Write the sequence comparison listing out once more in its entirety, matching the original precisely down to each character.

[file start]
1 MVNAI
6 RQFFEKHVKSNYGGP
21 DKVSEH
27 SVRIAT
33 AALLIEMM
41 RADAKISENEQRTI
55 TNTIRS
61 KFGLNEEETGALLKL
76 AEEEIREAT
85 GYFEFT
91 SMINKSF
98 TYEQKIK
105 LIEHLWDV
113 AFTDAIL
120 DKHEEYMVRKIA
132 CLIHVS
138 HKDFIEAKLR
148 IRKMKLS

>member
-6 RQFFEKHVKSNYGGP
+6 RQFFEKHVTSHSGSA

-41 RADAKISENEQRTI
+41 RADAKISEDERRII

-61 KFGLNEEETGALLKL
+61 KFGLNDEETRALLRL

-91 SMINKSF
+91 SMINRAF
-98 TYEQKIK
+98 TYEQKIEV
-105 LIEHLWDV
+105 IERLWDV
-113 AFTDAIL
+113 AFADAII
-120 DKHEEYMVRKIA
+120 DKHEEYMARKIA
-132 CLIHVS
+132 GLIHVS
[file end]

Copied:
1 MVNAI
6 RQFFEKHVKSNYGGP
21 DKVSEH
27 SVRIAT
33 AALLIEMM
41 RADAKISENEQRTI
55 TNTIRS
61 KFGLNEEETGALLKL
76 AEEEIREAT
85 GYFEFT
91 SMINKSF
98 TYEQKIK
105 LIEHLWDV
113 AFTDAIL
120 DKHEEYMVRKIA
132 CLIHVS
138 HKDFIEAKLR
148 IRKMKLS

>member
-6 RQFFEKHVKSNYGGP
+6 RQFFEKHVTSHSGSA

-41 RADAKISENEQRTI
+41 RADAKISEDERRII

-61 KFGLNEEETGALLKL
+61 KFGLNDEETRALLRL

-91 SMINKSF
+91 SMINRAF
-98 TYEQKIK
+98 TYEQKIEV
-105 LIEHLWDV
+105 IERLWDV
-113 AFTDAIL
+113 AFADAII
-120 DKHEEYMVRKIA
+120 DKHEEYMARKIA
-132 CLIHVS
+132 GLIHVS